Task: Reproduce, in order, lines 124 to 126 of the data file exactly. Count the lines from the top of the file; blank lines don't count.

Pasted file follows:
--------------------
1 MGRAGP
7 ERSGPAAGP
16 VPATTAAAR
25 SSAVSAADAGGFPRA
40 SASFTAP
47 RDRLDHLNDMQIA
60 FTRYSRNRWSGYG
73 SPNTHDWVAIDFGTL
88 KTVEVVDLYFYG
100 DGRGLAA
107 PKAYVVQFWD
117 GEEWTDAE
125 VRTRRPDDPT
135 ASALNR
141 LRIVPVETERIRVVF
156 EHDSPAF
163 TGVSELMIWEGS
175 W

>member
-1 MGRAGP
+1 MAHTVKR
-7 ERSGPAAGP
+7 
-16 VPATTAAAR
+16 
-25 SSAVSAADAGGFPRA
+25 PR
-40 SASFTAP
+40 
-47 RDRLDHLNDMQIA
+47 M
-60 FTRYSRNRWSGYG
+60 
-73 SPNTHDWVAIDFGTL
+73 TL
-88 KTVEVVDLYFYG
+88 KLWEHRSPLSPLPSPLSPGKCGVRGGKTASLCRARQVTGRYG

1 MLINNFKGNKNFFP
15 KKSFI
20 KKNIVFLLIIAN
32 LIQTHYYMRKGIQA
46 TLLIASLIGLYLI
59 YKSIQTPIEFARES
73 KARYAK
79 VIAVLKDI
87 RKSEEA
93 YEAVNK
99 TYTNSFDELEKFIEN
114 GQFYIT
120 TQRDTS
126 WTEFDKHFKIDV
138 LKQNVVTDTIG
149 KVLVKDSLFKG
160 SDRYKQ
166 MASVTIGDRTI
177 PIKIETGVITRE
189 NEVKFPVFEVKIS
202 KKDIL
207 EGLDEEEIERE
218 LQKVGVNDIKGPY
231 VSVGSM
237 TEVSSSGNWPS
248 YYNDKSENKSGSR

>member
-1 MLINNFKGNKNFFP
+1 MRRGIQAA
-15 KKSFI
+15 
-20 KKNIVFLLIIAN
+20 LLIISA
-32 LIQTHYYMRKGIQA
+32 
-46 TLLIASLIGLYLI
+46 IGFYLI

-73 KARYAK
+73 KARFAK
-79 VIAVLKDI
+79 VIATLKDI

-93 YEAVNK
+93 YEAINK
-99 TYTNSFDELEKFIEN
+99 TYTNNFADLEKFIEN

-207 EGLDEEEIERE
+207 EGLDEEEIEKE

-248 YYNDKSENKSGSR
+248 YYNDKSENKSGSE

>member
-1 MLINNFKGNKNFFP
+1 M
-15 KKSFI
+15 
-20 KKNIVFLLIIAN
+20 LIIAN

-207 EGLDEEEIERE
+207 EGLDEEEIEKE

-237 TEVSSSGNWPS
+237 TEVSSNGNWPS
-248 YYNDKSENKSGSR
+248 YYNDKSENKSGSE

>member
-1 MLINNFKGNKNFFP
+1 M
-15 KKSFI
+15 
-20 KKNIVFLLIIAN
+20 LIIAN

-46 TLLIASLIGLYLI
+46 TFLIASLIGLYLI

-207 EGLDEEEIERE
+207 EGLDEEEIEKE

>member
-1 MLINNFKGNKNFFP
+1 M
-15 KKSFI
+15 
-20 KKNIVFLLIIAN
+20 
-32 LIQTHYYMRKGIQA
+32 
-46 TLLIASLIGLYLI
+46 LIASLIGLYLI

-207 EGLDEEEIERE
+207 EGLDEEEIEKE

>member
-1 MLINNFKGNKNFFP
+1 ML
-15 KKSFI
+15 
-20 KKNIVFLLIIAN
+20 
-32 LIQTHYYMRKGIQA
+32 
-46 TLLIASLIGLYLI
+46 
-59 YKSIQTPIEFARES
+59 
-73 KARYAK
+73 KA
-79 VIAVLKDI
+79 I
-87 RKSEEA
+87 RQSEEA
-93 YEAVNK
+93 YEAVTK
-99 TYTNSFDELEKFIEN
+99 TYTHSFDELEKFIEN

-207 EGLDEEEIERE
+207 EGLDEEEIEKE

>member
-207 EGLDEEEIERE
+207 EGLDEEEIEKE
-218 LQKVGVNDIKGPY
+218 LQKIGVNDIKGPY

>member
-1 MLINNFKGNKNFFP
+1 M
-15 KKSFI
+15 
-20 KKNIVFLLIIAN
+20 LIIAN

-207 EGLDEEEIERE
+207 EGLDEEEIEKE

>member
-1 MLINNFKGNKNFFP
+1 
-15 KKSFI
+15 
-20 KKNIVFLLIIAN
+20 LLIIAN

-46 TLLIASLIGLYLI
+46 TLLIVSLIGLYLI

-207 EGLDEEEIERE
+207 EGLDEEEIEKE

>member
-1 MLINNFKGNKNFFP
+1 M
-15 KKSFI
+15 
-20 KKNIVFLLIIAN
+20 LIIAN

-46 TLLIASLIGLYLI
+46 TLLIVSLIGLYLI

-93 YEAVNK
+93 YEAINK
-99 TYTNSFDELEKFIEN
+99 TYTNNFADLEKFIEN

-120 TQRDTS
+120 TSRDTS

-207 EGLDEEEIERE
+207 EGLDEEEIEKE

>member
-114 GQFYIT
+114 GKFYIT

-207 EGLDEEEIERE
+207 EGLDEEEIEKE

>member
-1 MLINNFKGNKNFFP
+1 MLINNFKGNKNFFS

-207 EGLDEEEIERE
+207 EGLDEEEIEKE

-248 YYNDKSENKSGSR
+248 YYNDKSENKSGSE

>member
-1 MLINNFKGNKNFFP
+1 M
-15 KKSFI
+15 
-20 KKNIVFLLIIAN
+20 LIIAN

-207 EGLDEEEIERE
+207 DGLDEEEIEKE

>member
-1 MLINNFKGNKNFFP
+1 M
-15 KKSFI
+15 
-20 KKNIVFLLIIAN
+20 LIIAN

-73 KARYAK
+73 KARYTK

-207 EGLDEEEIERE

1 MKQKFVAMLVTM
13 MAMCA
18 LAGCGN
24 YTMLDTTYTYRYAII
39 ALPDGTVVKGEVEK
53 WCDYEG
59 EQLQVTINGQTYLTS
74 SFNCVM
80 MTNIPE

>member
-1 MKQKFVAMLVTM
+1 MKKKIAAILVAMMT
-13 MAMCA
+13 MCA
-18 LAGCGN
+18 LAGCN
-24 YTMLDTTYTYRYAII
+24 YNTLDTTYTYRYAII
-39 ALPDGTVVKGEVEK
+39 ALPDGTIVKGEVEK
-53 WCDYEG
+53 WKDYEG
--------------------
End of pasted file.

>member
-1 MLINNFKGNKNFFP
+1 ML